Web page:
Perverse incentives also creep in. 19th Century paleontologists traveling to China used to pay peasants for each fragment of dinosaur bone (dinosaur fossils) that they produced. They later discovered that peasants dug up the bones and then smashed them into multiple pieces to maximize their payments.

On one recent site visit, we asked the General Manager of a 3PL what the large area full of “orange tagged” pallets was for. She replied, “That's some of our customer's old inventory I need to move to an outside storage facility.” When we dug further we found out it was product that was well over five years old. At the rate it was moving, it would last 123 years. We asked why they didn't work with the customer to scrap the material. The response was “Why? I charge $18 per pallet per month to store it. I'd lose revenue if I did that!”

The next example comes from IT/Sales Support. A large technology company was transferring sales support activities from one outsourced provider to another. They found that the data required to run certain reports was no longer current, and the new data was being stored in a new format in a different location. This had not been made known to the current provider, so the reports that they had produced for the past five months were, in fact, wrong. In a damage control drill, the team also learned good news and bad news — the sales manager who had requested this had been transferred, and the new sales manager did not use this (now inaccurate) report. But it was still a required activity, and the outsourcing company was being charged each month to generate the report.

The third example comes from outsourced manufacturing. The particular contract manufacturer performed final kitting and assembly “pack-out” as a value added service for their customer. The customer had given the contract manufacturer the Bill of Materials with detailed instructions to use a specified finished goods “pretty box” for the product. Each “kit” had multiple parts organized in a box. The contractor needed to assemble the box and then insert the parts in an organized manner. To build the box required the contractor to have 12 “touches” for which the 3PL charged a flat fee per touch to assemble the box carton and 1 “touch” for each item placed in the kit. The contract manufacturer knew that the particular box design was not efficient, but simply did what they were told rather than proactively offering solutions for an improved box design, which could eliminate touches.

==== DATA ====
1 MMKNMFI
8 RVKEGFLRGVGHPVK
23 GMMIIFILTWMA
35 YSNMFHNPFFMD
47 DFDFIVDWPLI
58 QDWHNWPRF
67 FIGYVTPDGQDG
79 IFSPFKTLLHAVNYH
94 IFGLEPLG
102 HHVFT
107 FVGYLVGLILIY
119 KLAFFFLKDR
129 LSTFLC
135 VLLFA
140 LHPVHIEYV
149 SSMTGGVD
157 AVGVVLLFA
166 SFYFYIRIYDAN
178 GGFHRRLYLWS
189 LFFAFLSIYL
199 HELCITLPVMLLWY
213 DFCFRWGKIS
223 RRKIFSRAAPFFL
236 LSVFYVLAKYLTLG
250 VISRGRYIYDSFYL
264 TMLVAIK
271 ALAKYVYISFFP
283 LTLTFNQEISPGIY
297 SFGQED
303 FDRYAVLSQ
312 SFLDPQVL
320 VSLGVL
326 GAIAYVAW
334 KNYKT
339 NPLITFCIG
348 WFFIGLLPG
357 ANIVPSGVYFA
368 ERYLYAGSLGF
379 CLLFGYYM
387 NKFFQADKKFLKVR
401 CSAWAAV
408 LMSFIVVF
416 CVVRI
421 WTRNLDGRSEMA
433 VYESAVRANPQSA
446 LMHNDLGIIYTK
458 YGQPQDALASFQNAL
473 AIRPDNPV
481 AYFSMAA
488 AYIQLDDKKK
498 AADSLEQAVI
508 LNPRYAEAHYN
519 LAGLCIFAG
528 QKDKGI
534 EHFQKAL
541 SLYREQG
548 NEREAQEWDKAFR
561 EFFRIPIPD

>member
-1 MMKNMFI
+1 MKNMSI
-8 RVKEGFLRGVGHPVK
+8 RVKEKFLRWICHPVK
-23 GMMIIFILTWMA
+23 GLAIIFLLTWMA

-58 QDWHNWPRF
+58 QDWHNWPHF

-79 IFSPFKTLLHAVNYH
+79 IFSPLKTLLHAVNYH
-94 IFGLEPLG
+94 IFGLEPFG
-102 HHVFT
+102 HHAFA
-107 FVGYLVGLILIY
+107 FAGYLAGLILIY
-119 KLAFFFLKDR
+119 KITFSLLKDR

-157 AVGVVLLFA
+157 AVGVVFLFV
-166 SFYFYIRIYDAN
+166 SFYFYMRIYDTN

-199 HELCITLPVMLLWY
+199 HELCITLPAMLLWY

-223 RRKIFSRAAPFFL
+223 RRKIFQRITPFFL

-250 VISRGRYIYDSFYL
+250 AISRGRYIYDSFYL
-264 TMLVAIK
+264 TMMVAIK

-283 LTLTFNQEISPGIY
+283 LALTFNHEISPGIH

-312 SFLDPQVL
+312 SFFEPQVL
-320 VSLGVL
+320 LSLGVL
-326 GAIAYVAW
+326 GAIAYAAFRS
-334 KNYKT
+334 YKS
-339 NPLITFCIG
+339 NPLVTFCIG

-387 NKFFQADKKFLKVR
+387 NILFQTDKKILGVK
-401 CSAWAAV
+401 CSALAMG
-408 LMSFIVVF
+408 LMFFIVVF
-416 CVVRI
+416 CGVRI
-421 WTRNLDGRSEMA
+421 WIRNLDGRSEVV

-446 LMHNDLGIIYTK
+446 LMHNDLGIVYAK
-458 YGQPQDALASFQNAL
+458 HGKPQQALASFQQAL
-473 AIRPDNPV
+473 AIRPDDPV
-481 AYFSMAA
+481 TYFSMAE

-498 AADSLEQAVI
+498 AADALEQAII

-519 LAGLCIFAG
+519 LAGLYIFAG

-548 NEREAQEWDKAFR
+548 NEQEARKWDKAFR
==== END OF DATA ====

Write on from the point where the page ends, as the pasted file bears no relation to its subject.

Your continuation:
The Rise of PBO

With a better appreciation for a few of the typical diseases that plague outsourcing relationships, you are likely to ask yourself “Is there a better way?” The good news is that thought leading companies have been challenging traditional outsourcing models for over 10 years. The result has been an evolution to a “next generation” outsourcing model we call Performance-Based Outsourcing (PBO).

The heart of the PBO is the agreement on what we term “desired outcomes”. Desired outcomes explicitly state the results on which both companies will base their outsource contract. A PBO partnership clearly defines financial penalties or rewards for not meeting or exceeding agreed upon, desired outcomes. In a PBO agreement, regardless of what is being outsourced, the outsourcing partner has the ability to earn additional financial value (e.g. more profit) by contractually committing to achieve the desired outcomes. Simply stated — if the outsource provider achieves the desired outcomes (achieves results), it receives a bonus. Note that it is important to understand that PBO is NOT gainsharing.

The Mind Shift Change of PBO

It's important to digest that PBO is much more than doing an activity at a higher level of service. For example, it is:

NOT about achieving 99% fill rate for your warehouse provider vs. 95%

NOT about answering 95% of all calls in 20 seconds versus 30 seconds

NOT about achieving quality defects from 3000 DPPM to 3.4 (six sigma) DPPMs from your contract manufacturer

NOT about ensuring that janitorial service providers clean the toilets every 2 hours

…and the list can go on and on.

PBO is a fundamental business model paradigm shift in how the company that is outsourcing and the service providers do business. Unfortunately, many people on both sides of an outsourcing relationship simply do not understand the fundamental business model concepts behind PBO. A common mistake occurs when an organization thinks they have a PBO because they have taken their existing contract and simply added that if service provider achieves the metrics they are paid a bonus. This completely misses the mark. PBO is a fundamental business model paradigm shift in how the outsourcing company and the service providers do business.

The University of Tennessee and the authors believe that PBO is a powerful strategy. We also feel that any company wanting to improve their relationships should be able to have a sound guidebook for helping them and have therefore published this free book on their findings, available at http://PROResources.utk.edu

The University has also launched a new class titled Performance-Based Outsourcing: Buying Results, Not Activities! offered as a three-day open enrollment class at the University of Tennessee's Center for Executive Education. (http://thecenter.utk.edu/cms/Performance-Based+Outsourcing+%3A+Buying+Results+/43.html)